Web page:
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anonymous
 one year ago
3x^29x12=0 by completing the square
with explanation if possible.
anonymous
 one year ago
3x^29x12=0 by completing the square with explanation if possible.

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anonymous
 one year ago
Best ResponseYou've already chosen the best response.0divide the whole thing by 3

anonymous
 one year ago
Best ResponseYou've already chosen the best response.0\[3(x^23x4) = 0 \rightarrow 3(x^23x)=4\]

anonymous
 one year ago
Best ResponseYou've already chosen the best response.0to complete the square...you take the middle term and divide by 2 and square it

anonymous
 one year ago
Best ResponseYou've already chosen the best response.0\[3(x^23x+(\frac{ 3 }{ 2 })^2)=4+(\frac{ 3 }{ 2 })^2\]

anonymous
 one year ago
Best ResponseYou've already chosen the best response.0looks like i forgot to x3 on the other end

anonymous
 one year ago
Best ResponseYou've already chosen the best response.0\[3(x^23x+(\frac{ 3 }{ 2 })^2=12+3(\frac{ 3 }{ 2 })^2\]

anonymous
 one year ago
Best ResponseYou've already chosen the best response.0and also completing the square method

anonymous
 one year ago
Best ResponseYou've already chosen the best response.0you should get \[3(x^23x+(\frac{ 9 }{ 4 })=18\frac{ 3 }{ 4 }\]

anonymous
 one year ago
Best ResponseYou've already chosen the best response.0now you can factorize the\[3(x^23x+\frac{ 9 }{ 4 })\]part

anonymous
 one year ago
Best ResponseYou've already chosen the best response.0yes, thank you very much

anonymous
 one year ago
Best ResponseYou've already chosen the best response.0you can factorize that on your own?

anonymous
 one year ago
Best ResponseYou've already chosen the best response.0yes, i was having trouble getting to that point though. appreciate your help!

mathstudent55
 one year ago
Best ResponseYou've already chosen the best response.0Start with your equation: \(3x^29x12=0 \) Notice that there is a common factor of 3 for all terms, so divide both sides by 3: \(x^23x4=0 \) Now add 4 to both sides. \(x^23x=4 \) The term that needs to be added to the left sides is obtained this way. Take half of the xterm coefficient and square it. Half of 3 is \(\dfrac{3}{2}\). The square of that is \(\dfrac{9}{4} \) Now we add \(\dfrac{9}{4} \) to both sides \(x^23x + \dfrac{9}{4}=4 + \dfrac{9}{4}\) We rewrite the left sides as the square of a binomial and we add the numbers on the right side. \(\left( x  \dfrac{3}{2} \right)^2 = \dfrac{16}{4} + \dfrac{9}{4} \) \(\left( x  \dfrac{3}{2} \right)^2 = \dfrac{25}{4} \) Now we apply the rule: If \(x^2 = k\), then \(x = \pm \sqrt k\) to get: \( x  \dfrac{3}{2} = \pm \sqrt{\dfrac{25}{4}} \) \( x  \dfrac{3}{2} = \pm \dfrac{5}{2} \) We separate the equation into two parts: \( x  \dfrac{3}{2} = \dfrac{5}{2} \) or \( x  \dfrac{3}{2} = \dfrac{5}{2} \) Add \(\dfrac{3}{2} \) to both sides in both equations: \( x = \dfrac{8}{2} \) or \( x = \dfrac{2}{2} \) Reduce the fractions: \( x = 4 \) or \( x = 1 \)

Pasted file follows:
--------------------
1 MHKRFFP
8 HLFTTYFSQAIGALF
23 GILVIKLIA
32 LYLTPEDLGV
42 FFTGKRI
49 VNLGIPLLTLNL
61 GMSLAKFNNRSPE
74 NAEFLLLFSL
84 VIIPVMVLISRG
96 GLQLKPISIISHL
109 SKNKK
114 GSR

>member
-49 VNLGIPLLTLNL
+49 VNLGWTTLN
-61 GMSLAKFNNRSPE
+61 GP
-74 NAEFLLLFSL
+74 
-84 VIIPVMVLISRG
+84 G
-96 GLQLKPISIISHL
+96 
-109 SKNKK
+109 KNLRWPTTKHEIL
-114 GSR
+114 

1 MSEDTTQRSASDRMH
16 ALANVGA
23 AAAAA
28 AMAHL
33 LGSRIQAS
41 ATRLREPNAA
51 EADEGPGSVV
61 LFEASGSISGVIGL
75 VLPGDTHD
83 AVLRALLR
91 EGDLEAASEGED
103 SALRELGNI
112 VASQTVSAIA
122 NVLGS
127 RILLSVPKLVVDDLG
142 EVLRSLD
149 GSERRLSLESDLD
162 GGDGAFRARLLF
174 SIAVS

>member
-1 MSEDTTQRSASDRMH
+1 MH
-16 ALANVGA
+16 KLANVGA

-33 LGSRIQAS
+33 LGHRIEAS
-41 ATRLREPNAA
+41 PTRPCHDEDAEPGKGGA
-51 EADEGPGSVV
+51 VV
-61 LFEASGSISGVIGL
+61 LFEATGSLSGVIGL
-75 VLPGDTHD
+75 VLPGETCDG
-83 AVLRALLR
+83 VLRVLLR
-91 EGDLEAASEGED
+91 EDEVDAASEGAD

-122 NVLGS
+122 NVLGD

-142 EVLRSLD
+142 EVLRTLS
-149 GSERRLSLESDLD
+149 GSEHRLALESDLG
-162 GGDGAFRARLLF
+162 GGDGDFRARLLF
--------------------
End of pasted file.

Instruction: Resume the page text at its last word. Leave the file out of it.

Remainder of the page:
mathstudent55
 one year ago
Best ResponseYou've already chosen the best response.0The step of completing the square by adding the square of half of the xterm coefficient to both sides only works if the coefficient of the x^2 term is 1. After we divided the equation by 3 on both sides, we did have a coefficient of 1 for the x^2 term, so we were able to complete the square that way.

madhu.mukherjee.946
 one year ago
Best ResponseYou've already chosen the best response.0i agree with you

madhu.mukherjee.946
 one year ago
Best ResponseYou've already chosen the best response.0i had previously solved the sum in that way but i deletedit
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